Fujisaki H, Kakuda H, Imai C, Mullighan CG, Campana D: Replicative potential of human natural killer cells. Br J Haematol. 2009, 145: 606-613. 10.1111/j.1365-2141.2009.07667.x.
Parrish-Novak J, Dillon SR, Nelson A, Hammond A, Sprecher C, Gross JA, Johnston J, Madden K, Xu W, West J, Schrader S, Burkhead S, Heipel M, Brandt C, Kuijper JL, Kramer J, Conklin D, Presnell SR, Berry J, Shiota F, Bort S, Hambly K, Mudri S, Clegg C, Moore M, Grant FJ, Lofton-Day C, Gilbert T, Rayond F, Ching A, Yao L, Smith D, Webster P, Whitmore T, Maurer M, Kaushansky K, Holly RD, Foster D: Interleukin 21 and its receptor are involved in NK cell expansion and regulation of lymphocyte function. Nature. 2000, 408: 57-63. 10.1038/35040504.
Kasaian MT, Whitters MJ, Carter LL, Lowe LD, Jussif JM, Deng B, Johnson KA, Witek JS, Senices M, Konz RF, Wurster AL, Donaldson DD, Collins M, Young DA, Grusby MJ: IL-21 limits NK cell responses and promotes antigen-specific T cell activation: a mediator of the transition from innate to adaptive immunity. Immunity. 2002, 16: 559-569. 10.1016/S1074-7613(02)00295-9.
Brandt K, Singh PB, Bulfone-Paus S, Ruckert R: Interleukin-21: a new modulator of immunity, infection, and cancer. Cytokine Growth Factor Rev. 2007, 18: 223-232. 10.1016/j.cytogfr.2007.04.003.
Parmigiani A, Pallin MF, Schmidtmayerova H, Lichtenheld MG, Pahwa S: Interleukin-21 and cellular activation concurrently induce potent cytotoxic function and promote antiviral activity in human CD8 T cells. Hum Immunol. 2011, 72: 115-123. 10.1016/j.humimm.2010.10.015.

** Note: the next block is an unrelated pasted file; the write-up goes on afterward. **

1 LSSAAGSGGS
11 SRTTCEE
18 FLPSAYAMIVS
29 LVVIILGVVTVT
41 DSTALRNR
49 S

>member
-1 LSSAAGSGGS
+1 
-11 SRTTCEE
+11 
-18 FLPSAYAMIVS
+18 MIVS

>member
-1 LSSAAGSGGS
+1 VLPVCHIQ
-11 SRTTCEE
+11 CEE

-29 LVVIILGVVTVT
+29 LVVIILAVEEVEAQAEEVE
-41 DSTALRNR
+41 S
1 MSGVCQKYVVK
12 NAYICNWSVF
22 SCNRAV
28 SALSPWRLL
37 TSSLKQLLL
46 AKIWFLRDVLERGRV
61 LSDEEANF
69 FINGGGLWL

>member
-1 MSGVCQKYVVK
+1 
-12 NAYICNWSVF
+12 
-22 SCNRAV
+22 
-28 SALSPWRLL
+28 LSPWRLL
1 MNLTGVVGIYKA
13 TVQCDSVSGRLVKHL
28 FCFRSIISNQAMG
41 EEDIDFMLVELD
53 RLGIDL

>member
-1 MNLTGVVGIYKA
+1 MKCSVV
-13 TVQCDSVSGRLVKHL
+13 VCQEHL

Pouw N, Treffers-Westerlaken E, Kraan J, Wittink F, Ten HT, Verweij J, Debets R: Combination of IL-21 and IL-15 enhances tumour-specific cytotoxicity and cytokine production of TCR-transduced primary T cells. Cancer Immunol Immunother. 2010, 59: 921-931. 10.1007/s00262-010-0818-0.
Ertl HC, Dietzschold B, Gore M, Otvos L, Larson JK, Wunner WH, Koprowski H: Induction of rabies virus-specific T-helper cells by synthetic peptides that carry dominant T-helper cell epitopes of the viral ribonucleoprotein. J Virol. 1989, 63: 2885-2892.
de Gruijl TD, Bontkes HJ, Walboomers JM, Stukart MJ, Doekhie FS, Remmink AJ, Helmerhorst TJ, Verheijen RH, Duggan-Keen MF, Stern PL, Meijer CJ, Scheper RJ: Differential T helper cell responses to human papillomavirus type 16 E7 related to viral clearance or persistence in patients with cervical neoplasia: a longitudinal study. Cancer Res. 1998, 58: 1700-1706.
This research was supported by grants from the Dutch Cancer Society (KFW; VU 2006-3697 to T.D.G. and a travel grant to S.J.A.M.S.) and from the National Institute of Health (NIH 5P50CA083638 to C.H.J.).
The authors declare that they have no competing interests.